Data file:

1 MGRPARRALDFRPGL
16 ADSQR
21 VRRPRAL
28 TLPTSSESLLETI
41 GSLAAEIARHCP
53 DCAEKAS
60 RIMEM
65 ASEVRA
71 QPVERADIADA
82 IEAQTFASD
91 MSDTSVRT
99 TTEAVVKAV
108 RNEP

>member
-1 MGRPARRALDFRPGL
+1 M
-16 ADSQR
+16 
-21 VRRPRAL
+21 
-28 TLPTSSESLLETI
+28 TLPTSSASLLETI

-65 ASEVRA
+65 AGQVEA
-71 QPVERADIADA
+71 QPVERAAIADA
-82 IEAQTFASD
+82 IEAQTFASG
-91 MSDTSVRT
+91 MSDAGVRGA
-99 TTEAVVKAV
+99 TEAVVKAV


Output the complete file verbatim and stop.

1 MGRPARRALDFRPGL
16 ADSQR
21 VRRPRAL
28 TLPTSSESLLETI
41 GSLAAEIARHCP
53 DCAEKAS
60 RIMEM
65 ASEVRA
71 QPVERADIADA
82 IEAQTFASD
91 MSDTSVRT
99 TTEAVVKAV
108 RNEP

>member
-1 MGRPARRALDFRPGL
+1 M
-16 ADSQR
+16 
-21 VRRPRAL
+21 
-28 TLPTSSESLLETI
+28 TLPTSSASLLETI

-65 ASEVRA
+65 AGQVEA
-71 QPVERADIADA
+71 QPVERAAIADA
-82 IEAQTFASD
+82 IEAQTFASG
-91 MSDTSVRT
+91 MSDAGVRGA
-99 TTEAVVKAV
+99 TEAVVKAV